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Costa Rica: Cabo Blanco Nature Reserve

Posted by on Nov 15, 2013

This is the first of many blog posts from new RTPI Affiliate Sean Graesser who carries out several active research and education initiatives in Central America along with RTPI President Twan Leenders. See more information about all of our tropical research and conservation work in the link above.

Leading up to my departure to start our research season I thought I would introduce you to our sites and some of the work from the past field season. The three sites we conduct research at are: Cabo Blanco Nature Reserve, Refugio de Vida Silvestre Curu , and Finca Pura Vida. I will introduce each site and tell you a little bit about them in the next few weeks before the trip.

Kentucky Warbler (Geothlypis formosa)

Kentucky Warbler (Geothlypis formosa)

Cabo Blanco Nature Reserve is located at the southernmost point of the Nicoya Peninsula and is a 1,270 hectares reserve of mixed forest types. The majority of the reserve is made up of secondary growth with an average age of 60 years. There is a small portion of primary forest at the highest points in the reserve. This staggered age in the forest offers a very interesting look at species diversity and habitat preference. Due to the deforestation on the peninsula a lot of the diversity of species found at this site is very unique. It is also a site that, while it has been around for a long time, has seen a recent lack in research being conducted. In our two field seasons we have already documented a few avian species not known to the site or the peninsula. We see a different variety of species at this site versus our other sites due to its large tracts of secondary forest.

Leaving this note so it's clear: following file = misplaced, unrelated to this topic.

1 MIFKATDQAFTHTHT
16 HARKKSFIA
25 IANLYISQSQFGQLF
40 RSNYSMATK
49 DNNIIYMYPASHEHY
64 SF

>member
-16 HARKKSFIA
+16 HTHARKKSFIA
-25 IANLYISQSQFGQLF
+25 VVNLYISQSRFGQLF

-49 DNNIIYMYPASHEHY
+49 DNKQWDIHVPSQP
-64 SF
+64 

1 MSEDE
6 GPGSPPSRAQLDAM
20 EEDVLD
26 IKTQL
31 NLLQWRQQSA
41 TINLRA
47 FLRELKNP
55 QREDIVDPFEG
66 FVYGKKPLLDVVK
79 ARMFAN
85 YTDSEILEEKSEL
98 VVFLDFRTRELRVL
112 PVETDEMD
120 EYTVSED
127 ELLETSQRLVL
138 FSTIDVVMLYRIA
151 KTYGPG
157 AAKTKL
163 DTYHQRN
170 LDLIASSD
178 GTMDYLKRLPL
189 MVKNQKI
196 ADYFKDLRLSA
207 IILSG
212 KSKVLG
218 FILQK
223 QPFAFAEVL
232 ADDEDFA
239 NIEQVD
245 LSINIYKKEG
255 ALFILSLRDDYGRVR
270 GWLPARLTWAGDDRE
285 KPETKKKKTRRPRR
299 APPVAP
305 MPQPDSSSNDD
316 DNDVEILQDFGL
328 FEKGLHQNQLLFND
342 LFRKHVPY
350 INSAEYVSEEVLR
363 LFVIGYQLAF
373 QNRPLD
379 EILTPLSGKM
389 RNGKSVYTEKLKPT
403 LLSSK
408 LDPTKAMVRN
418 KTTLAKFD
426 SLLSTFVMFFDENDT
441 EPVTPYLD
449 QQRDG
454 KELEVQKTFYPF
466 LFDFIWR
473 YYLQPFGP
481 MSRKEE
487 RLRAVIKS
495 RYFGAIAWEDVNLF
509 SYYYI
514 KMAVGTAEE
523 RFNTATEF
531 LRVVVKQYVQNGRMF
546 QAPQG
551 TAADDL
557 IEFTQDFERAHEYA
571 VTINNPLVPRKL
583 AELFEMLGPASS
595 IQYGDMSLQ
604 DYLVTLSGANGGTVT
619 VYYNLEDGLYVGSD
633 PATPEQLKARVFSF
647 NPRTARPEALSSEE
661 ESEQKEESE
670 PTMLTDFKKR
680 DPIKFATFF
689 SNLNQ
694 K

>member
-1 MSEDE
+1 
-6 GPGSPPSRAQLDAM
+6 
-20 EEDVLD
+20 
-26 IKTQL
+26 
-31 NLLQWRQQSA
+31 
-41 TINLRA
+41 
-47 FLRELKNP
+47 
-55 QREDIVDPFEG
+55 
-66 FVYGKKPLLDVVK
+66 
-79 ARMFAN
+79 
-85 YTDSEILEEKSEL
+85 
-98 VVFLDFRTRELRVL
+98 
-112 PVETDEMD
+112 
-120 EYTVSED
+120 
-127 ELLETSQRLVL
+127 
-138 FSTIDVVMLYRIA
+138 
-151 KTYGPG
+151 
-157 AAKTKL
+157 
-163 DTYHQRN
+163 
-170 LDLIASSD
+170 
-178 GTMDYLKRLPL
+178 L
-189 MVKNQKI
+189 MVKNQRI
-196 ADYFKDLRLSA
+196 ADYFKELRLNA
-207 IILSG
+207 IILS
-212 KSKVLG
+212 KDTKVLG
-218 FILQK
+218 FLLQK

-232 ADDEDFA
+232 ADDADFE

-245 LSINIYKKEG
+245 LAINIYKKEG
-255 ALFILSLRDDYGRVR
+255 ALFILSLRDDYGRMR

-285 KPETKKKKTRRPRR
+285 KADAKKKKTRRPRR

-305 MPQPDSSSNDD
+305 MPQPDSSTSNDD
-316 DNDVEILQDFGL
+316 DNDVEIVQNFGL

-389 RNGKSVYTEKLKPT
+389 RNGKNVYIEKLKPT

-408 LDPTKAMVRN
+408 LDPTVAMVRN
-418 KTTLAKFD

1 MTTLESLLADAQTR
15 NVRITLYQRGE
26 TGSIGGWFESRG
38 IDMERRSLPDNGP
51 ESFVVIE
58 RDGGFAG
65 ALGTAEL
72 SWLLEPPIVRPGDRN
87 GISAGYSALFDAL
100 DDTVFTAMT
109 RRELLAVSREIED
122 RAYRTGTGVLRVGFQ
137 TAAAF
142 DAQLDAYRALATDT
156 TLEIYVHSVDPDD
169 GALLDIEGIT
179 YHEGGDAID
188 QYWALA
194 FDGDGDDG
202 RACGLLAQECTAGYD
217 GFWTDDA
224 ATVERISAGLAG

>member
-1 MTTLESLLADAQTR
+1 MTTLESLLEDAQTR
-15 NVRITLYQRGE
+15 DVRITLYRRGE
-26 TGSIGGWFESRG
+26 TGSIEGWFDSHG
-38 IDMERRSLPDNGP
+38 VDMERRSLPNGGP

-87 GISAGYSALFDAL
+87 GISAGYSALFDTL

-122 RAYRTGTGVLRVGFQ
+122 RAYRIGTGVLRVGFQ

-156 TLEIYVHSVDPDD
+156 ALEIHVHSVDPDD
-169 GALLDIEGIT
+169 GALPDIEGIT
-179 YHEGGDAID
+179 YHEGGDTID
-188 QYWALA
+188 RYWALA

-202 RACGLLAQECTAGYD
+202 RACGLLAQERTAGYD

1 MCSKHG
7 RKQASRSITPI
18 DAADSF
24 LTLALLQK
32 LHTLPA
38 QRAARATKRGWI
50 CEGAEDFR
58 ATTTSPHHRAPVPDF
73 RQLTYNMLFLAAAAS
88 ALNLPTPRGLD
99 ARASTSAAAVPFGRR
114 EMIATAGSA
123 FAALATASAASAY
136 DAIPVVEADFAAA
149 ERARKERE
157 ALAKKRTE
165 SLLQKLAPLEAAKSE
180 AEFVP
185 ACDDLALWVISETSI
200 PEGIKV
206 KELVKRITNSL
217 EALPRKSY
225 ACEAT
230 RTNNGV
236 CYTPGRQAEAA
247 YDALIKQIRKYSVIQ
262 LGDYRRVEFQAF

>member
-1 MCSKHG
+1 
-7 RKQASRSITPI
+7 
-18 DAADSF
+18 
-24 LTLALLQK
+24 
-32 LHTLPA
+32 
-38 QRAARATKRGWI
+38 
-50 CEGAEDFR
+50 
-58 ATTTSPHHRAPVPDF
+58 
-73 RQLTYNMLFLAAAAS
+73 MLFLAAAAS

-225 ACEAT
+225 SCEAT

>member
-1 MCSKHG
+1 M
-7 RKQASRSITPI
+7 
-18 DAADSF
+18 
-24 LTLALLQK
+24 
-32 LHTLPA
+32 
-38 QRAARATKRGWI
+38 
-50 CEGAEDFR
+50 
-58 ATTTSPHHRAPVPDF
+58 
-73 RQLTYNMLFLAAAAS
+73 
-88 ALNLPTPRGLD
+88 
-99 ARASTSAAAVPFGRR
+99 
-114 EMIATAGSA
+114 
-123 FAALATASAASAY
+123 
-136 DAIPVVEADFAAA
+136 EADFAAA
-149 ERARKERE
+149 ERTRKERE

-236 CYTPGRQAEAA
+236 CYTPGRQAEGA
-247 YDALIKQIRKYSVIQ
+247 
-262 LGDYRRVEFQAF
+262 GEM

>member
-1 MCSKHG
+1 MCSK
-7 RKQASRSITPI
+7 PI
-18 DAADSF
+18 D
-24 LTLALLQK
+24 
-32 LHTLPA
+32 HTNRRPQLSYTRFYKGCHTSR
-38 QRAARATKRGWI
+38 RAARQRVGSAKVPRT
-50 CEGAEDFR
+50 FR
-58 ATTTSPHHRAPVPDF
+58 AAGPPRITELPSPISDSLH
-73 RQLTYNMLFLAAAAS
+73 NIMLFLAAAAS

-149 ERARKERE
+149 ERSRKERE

Mantled Howler Monkey (Alouatta palliata)

Mantled Howler Monkey (Alouatta palliata)

Dead-leaf mimic Katydid (Tettigoniidae sp.)

Dead-leaf mimic Katydid (Tettigoniidae sp.)

When we were originally choosing our sites we tried to pick areas that could offer us quality comparisons of species with preferred habitat niches. We also looked to target areas that could offer an abundance of neo-tropical migrants.  We’ve banded over 100 neo-tropical migrants encompassing eleven different species. Our most common neo-tropical migrants at this site are Kentucky Warbler (Geothlypis formosa) , Worm-eating Warbler (Helmitheros vermivorum), and Swainson’s Thrush (Catharus ustulatus). The site has over 180 species of resident birds. Some of the unique habitat-specific birds include Grey-headed Tanager (Eucometis penicillata), Red-crowned Ant Tanager (Habia rubica)Stub-tailed Spadebill (Platyrinchus cancrominus), Northern Barred Woodcreeper (Dendrocolaptes sanctithomae), and Bright-rumped Attila (Attila spadiceus).

Grey-headed Tanager (Eucometis penicillata)

Grey-headed Tanager (Eucometis penicillata)

Those are just a few of the species we have observed and banded at the reserve. It also boasts a rich diversity in mammalian, herpetological, and entomological fauna and you can expect to see photos of wonderful bird species and other wildlife this year. Next I will talk about Refugio de Vida Silvestre Curu, so stay tuned.

 

Sean Graesser
RTPI Affiliate

Photos © Sean Graesser